Brisbane things

Last weekend, and this we did some things that are very Brisbane, at least to me.

We went to the APT- the Asia Pacific Triennial.  This is a contemporary art celebration that the Queensland art gallery(ies) have put on for the last 20 years.  I have been to all of them, except the first one, which predates my family arriving in Brisbane.  It’s always interesting.

From there we went to the Lifeline Bookfest.  The largest second hand book sale in the southern hemisphere.  We went back this weekend too.  Now that we don’t buy physical books much (Kindle household) we do tend to be very selective, but often there are treasures that are otherwise hard to find.  Plus, it is good fun for the slightly obsessive.  These booksales are like the graveyard of books that were in 3-8 years ago, and sometimes people group them all together.  I didn’t get a picture of the 30 + Dan Browns in a row, but we did accumulate a fantasy series on one table that was rather impressive (we at one point owned two copies of a book in the series).

So many Books!

The rest of the weekend (including the Monday public Holiday for Australia Day) has been very quiet.  An ex tropical cyclone came down the coast and caused a few issues.  Rain and wind from Saturday through to Monday, with particular force from Sat night to monday morning.  Flooding in the creeks, and lots of wind damage.  We got away fairly unscathed we are on the top floor of a small unit building and cleared our balcony- so the worst part is the leakage around doors and windows.  Our neighbor’s balcony shade has been destroyed and the park down the road flooded.

The storm has left Brisbane, although the flood peak will not happen until tomorrow.

Things we learned this weekend

Not much- it was a rather slothful weekend overall.  Although we did wake up at about 5 am to try to take pictures of the sunrise at Wellington Point and were thoroughly thwarted by the mass of clouds hanging right in front of where the sun was.  Blue sky above our heads, rain at the sunrise bit.

Greg learned that suburban coffee is ridiculously expensive.  He mostly buys his cappucinos in the city where competition is fierce.

I learned that Salvos do not recognise empty alcohol bottles, and try to sell them as fancy glassware.  Yes, I saw an empty Chambord bottle for sale in a Salvos store.

We learned that if one sprays fly spray in the vicinity of an operating toaster, it dies.  I have this vague recollection that this might actually be in the manual for some appliances (really, because I couldn’t understand who would do such a thing), but it is not in our manual.  Apparently it shorts it out.  Permanently.  So we have a pretty new toaster that will never feel fly spray when it is turned on (or plugged in I hope) .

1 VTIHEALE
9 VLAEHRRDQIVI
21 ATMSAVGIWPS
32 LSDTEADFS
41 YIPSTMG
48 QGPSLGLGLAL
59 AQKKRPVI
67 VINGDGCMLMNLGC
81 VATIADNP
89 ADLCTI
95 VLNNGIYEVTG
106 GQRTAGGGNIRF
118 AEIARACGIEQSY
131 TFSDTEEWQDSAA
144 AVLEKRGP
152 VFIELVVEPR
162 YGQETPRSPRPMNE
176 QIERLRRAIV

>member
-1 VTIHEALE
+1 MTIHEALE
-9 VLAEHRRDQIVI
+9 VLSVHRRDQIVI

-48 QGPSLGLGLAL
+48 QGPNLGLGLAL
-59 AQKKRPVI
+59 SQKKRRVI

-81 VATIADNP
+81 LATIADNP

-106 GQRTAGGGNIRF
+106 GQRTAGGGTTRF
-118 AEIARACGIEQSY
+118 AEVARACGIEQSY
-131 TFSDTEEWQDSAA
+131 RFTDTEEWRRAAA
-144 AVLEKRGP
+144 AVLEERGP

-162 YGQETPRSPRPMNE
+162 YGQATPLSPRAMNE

15 cloves of garlic that have to be cut up into little pieces is a lot of garlic.  We ran out of the stuff in the jar at the wrong time.

And not much else.

PS.  If you have a spare $17 grand or so, and don’t know what to get me- may I suggest this*

Apart from the fact that I have wanted to go to Antarctica since forever, and that it is a photo expedition.  Sigh.

And because I am a compliance person, and I given some grumpy lectures on advertising guidelines…

*Disclaimer: I in no way expect any one to buy this for me.  It is just something very nice that I would like very much.

Saturday doings

It’s been a pretty busy Saturday.  The house we are renting is up for sale, (for an insane price on the premise that if a taller house is built on the site it will have city glimpses) which means open houses. I gather people actually show up for these, but that may be because the pictures used are from the last time it was sold, 3 years ago, when it was in much better condition.  The current owners bought on the hope of tearing the house down and building, renting while they got everything organised.  As a result there has been zero maintenance done, except where the tenants have thrown a hissy fit (that would be us).  Anyway, the city glimpses is garbage- I have a city glimpse if I lean forward at my desk and crane my neck, but should the people across the road and down three doors decide to build one story higher those views will be gone.  Anyway, we worked out today the house probably has termites too, so not a great buy. Anyway, the early morning is spent tidying up so it is semi presentable- no dirty dishes, no laundry lying around, that kind of thing.

Once that was completed, off to the mower shop to put the mower in for a service.  I was feeling pretty bitter about this- it is a 2nd hand mower and we basically going to pay what it cost us all over again for the service.  But then I saw the price of new mowers.  So far it’s still cheaper to stick with the old one.  And we have a mower shop in the neighborhood.

Then on to the post office, to post the printer someone bought from us on ebay.  Packaging that up was an interesting exercise.

Then on to Lifeline Bookfest.  This is a semi annual (held the week around Australia Day and the week around the Queen’s Birthday) 2nd hand booksale and it is HUGE.  Biggest 2nd booksale in the Southern Hemisphere.  It has gotten more organised over the years, and I have noticed that the prices have gone up.  It used to be that the quality in the unpriced(cheapest) section was reasonable, but now it is not so great.